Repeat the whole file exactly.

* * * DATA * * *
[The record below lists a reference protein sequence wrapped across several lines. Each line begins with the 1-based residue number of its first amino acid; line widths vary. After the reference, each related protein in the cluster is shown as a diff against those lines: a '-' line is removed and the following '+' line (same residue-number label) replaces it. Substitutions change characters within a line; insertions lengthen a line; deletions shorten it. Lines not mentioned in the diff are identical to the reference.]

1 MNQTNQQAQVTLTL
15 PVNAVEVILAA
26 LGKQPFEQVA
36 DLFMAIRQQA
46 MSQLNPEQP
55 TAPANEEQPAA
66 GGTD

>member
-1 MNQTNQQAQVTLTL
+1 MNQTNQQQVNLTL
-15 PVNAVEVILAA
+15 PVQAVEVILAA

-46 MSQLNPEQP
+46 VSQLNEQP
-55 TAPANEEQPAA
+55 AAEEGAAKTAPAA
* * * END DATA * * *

[The record below lists a reference protein sequence wrapped across several lines. Each line begins with the 1-based residue number of its first amino acid; line widths vary. After the reference, each related protein in the cluster is shown as a diff against those lines: a '-' line is removed and the following '+' line (same residue-number label) replaces it. Substitutions change characters within a line; insertions lengthen a line; deletions shorten it. Lines not mentioned in the diff are identical to the reference.]

1 MNQTNQQAQVTLTL
15 PVNAVEVILAA
26 LGKQPFEQVA
36 DLFMAIRQQA
46 MSQLNPEQP
55 TAPANEEQPAA
66 GGTD

>member
-1 MNQTNQQAQVTLTL
+1 MNQTNQQQVNLTL
-15 PVNAVEVILAA
+15 PVQAVEVILAA

-46 MSQLNPEQP
+46 VSQLNEQP
-55 TAPANEEQPAA
+55 AAEEGAAKTAPAA